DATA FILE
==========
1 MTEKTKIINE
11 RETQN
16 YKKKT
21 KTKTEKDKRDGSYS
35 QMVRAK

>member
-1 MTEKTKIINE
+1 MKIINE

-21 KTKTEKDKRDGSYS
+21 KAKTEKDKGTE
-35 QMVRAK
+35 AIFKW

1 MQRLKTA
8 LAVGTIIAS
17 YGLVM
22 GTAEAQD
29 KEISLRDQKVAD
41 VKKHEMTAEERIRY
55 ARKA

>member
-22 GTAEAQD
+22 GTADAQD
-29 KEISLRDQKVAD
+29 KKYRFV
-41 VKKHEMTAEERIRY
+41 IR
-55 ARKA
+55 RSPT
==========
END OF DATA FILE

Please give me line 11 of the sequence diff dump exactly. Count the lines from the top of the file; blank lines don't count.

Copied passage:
-35 QMVRAK